France on Thursday approved a new law that granted state intelligence services more powers to monitor public communications to counter what authorities called an unprecedented terror threat.
French President Francois Hollande was among the lawmakers who had asked the country's constitutional council to rule on the law, which weakens restrictions on phone taps, hidden microphones and cameras, and allows authorities to force Internet service providers to monitor suspicious activity, Reuters reported.
Despite strident criticism from civil liberties groups, the government has promised that the new law explicitly forbids mass data collection of telephone records of the kind practiced by the U.S. National Security Agency.
"This is not a French Patriot Act," French Prime Minister Manuel Valls said in March, defending the law.
Under the newly passed law, authorities can order surveillance of an individual without a judge's approval. However, they must first seek authorization from a special supervisory body.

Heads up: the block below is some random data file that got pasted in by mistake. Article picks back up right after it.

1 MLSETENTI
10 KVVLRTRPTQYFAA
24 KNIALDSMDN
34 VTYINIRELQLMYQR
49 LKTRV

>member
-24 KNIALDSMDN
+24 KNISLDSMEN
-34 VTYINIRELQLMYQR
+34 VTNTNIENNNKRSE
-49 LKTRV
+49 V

The constitutional council turned down a provision that would have allowed monitoring without any authorization in emergency circumstances, and also rejected an article on international surveillance. However, the law still significantly empowers intelligence authorities, who can now use surveillance devices known as "IMSI catchers" that can harvest telephone, text message and Internet data from all devices in an area. They can also secretly bug suspects' homes with microphones and cameras, and use software designed to log all their keystrokes.
The move is widely seen as part of a massive increase in French security amid a major rise in radical Islamist attacks on the country. In January, Valls said that France would create thousands of new jobs and invest hundreds of millions of dollars into security to combat terrorism after the deadly Charlie Hebdo shootings in January killed 12 people.
"This change in scale in a short amount of time forces us to take exceptional measures," Valls said in January.